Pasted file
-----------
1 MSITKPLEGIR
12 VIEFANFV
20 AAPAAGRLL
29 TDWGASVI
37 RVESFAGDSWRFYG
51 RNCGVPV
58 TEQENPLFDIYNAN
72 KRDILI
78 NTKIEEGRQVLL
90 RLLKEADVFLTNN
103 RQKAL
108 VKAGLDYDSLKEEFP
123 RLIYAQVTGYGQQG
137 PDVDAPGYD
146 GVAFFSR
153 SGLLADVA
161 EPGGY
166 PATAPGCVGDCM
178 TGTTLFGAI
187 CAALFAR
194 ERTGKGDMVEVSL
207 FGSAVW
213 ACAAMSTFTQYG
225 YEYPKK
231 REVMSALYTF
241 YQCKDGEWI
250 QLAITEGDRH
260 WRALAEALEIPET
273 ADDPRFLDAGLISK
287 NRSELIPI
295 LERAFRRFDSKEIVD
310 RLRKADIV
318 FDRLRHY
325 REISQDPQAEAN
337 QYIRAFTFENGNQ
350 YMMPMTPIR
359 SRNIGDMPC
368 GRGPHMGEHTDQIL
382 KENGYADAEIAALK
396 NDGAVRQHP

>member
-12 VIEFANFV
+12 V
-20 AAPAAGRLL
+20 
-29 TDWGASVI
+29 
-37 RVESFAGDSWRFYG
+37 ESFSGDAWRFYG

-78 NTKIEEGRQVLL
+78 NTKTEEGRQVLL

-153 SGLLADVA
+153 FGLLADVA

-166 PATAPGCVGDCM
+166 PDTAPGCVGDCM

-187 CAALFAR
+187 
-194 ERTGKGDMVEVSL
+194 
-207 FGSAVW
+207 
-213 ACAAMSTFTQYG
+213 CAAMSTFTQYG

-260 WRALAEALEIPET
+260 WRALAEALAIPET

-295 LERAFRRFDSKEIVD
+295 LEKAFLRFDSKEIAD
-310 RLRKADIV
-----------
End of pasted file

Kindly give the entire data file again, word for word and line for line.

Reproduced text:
1 MSITKPLEGIR
12 VIEFANFV
20 AAPAAGRLL
29 TDWGASVI
37 RVESFAGDSWRFYG
51 RNCGVPV
58 TEQENPLFDIYNAN
72 KRDILI
78 NTKIEEGRQVLL
90 RLLKEADVFLTNN
103 RQKAL
108 VKAGLDYDSLKEEFP
123 RLIYAQVTGYGQQG
137 PDVDAPGYD
146 GVAFFSR
153 SGLLADVA
161 EPGGY
166 PATAPGCVGDCM
178 TGTTLFGAI
187 CAALFAR
194 ERTGKGDMVEVSL
207 FGSAVW
213 ACAAMSTFTQYG
225 YEYPKK
231 REVMSALYTF
241 YQCKDGEWI
250 QLAITEGDRH
260 WRALAEALEIPET
273 ADDPRFLDAGLISK
287 NRSELIPI
295 LERAFRRFDSKEIVD
310 RLRKADIV
318 FDRLRHY
325 REISQDPQAEAN
337 QYIRAFTFENGNQ
350 YMMPMTPIR
359 SRNIGDMPC
368 GRGPHMGEHTDQIL
382 KENGYADAEIAALK
396 NDGAVRQHP

>member
-12 VIEFANFV
+12 V
-20 AAPAAGRLL
+20 
-29 TDWGASVI
+29 
-37 RVESFAGDSWRFYG
+37 ESFSGDAWRFYG

-78 NTKIEEGRQVLL
+78 NTKTEEGRQVLL

-153 SGLLADVA
+153 FGLLADVA

-166 PATAPGCVGDCM
+166 PDTAPGCVGDCM

-187 CAALFAR
+187 
-194 ERTGKGDMVEVSL
+194 
-207 FGSAVW
+207 
-213 ACAAMSTFTQYG
+213 CAAMSTFTQYG

-260 WRALAEALEIPET
+260 WRALAEALAIPET

-295 LERAFRRFDSKEIVD
+295 LEKAFLRFDSKEIAD
-310 RLRKADIV